Aer Lingus (EI, Dublin Int'l) is meeting unions this week to discuss the likely impact on jobs of the airline’s ongoing losses, which the IAG International Airlines Group-owned carrier has blamed on continued Irish government anti-Covid travel bans, the Irish Times reported.

Aer Lingus posted a EUR103 million euro (USD125 million) loss for the first quarter of 2021, which came on top of a EUR563 million (USD680 million) loss it reported for 2020.

While the Irish flag carrier’s newly appointed chief executive, Lynne Embleton, has said that the company is in talks with the government on further funding - it has already drawn down a EUR150 million (USD181 million) loan from the sovereign development body the Ireland Strategic Infrastructure Fund - she warned employees that job cuts may be needed if it loses a second potentially lucrative summer.

“When we took the EUR150 million loan, that was all towards the end of 2020 to deal with the situation we were in then. We find ourselves in a more difficult situation now,” she said.

Fórsa, a union representing pilots and crew, and Siptu, representing ground staff, are due to meet Aer Lingus management separately on Friday, May 15, to discuss the situation.

Embleton told staff in a video on May 7 that Aer Lingus had “too many resources and will need to adapt” to the current situation “and right-size and right-shape its structure” as it faced Ireland’s travel restrictions, “the most stringent” in Europe. These include hotel quarantines and a ban on all non-essential travel, and with no plan yet in place for reopening.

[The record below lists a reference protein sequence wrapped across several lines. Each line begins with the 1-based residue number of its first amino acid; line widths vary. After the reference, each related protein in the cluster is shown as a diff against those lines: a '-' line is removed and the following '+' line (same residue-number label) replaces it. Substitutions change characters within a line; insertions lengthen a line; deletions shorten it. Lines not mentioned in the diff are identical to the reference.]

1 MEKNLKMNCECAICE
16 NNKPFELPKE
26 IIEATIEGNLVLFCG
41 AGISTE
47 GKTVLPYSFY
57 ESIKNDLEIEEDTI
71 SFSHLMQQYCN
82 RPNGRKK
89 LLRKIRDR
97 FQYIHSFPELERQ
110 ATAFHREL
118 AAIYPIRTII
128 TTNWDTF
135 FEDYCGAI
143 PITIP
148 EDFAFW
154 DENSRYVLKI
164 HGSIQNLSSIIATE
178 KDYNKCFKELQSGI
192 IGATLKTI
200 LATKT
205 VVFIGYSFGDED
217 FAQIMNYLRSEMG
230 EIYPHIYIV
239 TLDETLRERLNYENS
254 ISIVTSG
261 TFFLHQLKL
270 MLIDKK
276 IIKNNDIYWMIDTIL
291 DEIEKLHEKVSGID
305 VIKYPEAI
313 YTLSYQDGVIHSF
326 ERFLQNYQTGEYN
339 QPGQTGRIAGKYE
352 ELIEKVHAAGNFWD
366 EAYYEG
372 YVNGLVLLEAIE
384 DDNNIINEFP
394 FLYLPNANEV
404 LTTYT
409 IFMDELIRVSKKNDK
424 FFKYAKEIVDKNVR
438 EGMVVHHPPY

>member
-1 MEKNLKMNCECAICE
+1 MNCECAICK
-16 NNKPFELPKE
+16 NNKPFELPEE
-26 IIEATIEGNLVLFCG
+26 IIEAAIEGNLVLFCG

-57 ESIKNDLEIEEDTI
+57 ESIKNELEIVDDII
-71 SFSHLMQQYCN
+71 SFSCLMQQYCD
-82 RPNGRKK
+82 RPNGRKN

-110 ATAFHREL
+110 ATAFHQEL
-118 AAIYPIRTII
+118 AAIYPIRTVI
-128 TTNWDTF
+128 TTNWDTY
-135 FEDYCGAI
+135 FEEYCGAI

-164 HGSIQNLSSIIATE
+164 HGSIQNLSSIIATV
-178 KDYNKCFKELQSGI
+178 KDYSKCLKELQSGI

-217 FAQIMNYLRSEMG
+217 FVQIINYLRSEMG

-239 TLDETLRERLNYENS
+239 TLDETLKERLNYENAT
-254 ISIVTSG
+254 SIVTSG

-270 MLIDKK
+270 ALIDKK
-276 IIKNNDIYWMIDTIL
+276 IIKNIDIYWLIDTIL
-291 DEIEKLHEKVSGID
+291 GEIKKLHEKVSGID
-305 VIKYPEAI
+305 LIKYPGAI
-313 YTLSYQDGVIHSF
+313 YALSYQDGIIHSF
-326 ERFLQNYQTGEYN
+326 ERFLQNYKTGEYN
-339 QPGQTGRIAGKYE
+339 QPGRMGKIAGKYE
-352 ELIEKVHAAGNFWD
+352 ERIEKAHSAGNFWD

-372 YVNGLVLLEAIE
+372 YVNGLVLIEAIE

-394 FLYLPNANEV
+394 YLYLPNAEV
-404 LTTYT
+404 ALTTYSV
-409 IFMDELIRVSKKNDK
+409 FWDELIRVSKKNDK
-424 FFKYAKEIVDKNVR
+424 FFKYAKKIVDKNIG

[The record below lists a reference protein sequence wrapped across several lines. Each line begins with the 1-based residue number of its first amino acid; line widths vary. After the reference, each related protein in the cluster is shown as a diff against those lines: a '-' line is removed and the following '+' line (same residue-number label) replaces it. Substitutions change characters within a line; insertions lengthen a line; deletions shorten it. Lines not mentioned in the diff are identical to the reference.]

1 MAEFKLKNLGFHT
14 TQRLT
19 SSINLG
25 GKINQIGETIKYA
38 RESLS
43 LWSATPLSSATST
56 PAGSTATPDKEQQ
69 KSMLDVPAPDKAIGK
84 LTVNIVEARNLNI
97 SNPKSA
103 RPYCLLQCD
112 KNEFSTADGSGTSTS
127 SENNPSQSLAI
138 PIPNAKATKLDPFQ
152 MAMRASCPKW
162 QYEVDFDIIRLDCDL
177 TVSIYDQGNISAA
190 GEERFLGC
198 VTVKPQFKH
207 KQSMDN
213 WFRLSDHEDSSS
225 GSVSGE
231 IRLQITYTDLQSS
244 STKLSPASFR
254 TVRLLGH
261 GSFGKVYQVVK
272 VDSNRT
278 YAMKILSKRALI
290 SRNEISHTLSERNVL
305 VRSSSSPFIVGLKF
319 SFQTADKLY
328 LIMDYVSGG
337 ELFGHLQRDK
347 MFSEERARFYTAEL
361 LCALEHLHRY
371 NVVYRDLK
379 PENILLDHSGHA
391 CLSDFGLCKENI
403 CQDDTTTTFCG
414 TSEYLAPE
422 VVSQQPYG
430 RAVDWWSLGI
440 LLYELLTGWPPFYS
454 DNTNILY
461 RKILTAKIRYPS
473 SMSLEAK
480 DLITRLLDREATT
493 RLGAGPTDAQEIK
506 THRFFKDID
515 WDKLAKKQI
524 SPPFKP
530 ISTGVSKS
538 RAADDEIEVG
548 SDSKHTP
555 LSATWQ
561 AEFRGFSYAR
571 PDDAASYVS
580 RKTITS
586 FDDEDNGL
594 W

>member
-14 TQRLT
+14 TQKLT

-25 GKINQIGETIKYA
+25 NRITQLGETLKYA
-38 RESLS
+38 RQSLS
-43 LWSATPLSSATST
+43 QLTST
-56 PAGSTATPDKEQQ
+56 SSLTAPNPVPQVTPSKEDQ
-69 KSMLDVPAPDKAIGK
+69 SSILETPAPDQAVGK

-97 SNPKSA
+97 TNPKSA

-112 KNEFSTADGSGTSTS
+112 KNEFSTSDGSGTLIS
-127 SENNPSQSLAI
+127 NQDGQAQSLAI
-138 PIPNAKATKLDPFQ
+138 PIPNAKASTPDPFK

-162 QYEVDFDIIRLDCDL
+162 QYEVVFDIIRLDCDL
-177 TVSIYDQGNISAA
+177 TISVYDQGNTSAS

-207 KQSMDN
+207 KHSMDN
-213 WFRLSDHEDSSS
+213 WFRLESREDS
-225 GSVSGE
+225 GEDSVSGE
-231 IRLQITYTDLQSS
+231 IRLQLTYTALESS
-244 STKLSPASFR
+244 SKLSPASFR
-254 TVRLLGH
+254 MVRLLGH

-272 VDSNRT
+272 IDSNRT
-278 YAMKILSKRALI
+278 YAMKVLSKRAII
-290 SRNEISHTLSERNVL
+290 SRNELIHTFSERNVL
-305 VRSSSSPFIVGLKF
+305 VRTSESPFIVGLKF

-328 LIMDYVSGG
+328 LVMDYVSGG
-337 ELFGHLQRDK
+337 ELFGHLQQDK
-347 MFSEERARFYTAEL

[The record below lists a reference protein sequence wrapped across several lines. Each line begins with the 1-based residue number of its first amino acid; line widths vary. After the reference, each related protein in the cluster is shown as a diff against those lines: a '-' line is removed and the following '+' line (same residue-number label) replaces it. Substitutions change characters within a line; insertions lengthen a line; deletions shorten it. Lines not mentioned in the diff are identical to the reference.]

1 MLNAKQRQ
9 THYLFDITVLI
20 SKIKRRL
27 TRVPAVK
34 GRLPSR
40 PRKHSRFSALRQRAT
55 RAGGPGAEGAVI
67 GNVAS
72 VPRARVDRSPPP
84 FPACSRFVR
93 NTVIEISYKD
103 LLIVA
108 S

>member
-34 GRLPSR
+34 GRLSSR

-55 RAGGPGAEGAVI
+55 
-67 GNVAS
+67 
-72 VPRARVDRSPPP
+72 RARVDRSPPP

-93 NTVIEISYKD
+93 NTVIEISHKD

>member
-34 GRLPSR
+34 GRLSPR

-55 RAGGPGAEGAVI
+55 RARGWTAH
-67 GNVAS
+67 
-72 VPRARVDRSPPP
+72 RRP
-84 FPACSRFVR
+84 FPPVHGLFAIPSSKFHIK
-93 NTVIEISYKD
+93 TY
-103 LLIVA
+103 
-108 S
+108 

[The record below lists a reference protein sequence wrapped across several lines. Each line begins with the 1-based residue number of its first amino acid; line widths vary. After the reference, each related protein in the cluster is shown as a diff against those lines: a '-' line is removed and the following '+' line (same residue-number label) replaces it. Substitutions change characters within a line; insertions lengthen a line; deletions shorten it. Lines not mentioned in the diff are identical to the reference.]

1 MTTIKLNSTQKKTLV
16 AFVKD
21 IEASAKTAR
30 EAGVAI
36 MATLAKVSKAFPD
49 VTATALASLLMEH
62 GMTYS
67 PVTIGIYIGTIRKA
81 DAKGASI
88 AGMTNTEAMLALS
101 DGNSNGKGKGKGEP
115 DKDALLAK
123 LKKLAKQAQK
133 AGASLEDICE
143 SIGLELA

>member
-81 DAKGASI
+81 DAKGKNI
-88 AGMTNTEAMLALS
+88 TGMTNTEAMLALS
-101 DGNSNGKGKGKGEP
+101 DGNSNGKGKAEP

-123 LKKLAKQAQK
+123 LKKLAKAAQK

“In the immediate term, as a result of the restrictions and the lack of a roadmap, we have got very few bookings for the months ahead, and it’s clear that we’re going to have a smaller schedule and a smaller fleet than previously anticipated,” she warned.

Neil McGowan, Siptu aviation sector organiser, expressed his concern that the industry was at a critical point, stressing: “We have a real concern that companies are going to start deciding they will cut their workforces on a permanent basis. That will make recovery all the harder.” He urged the government to keep supporting aviation workers’ pay past its endpoint in June, “until the end of the year at least.”

Separately, in a letter to Aer Lingus corporate affairs chief Donal Moriarty, County Clare parliamentarian Joe Carey said that concern had emerged in recent days that the carrier’s transatlantic services from Shannon Airport may not resume until February or even June 2022, the Clare Echo reported on May 10.

The airline’s routes from Shannon to London Heathrow, New York JFK, and Boston are “of immense importance to business and tourism in the Mid-West” region of Ireland, Carey said. “Aer Lingus staff based in Shannon are extremely disappointed at the continued lack of information, consultation, and communications from Aer Lingus management in terms of the airline’s plans. This must be addressed as soon as possible”.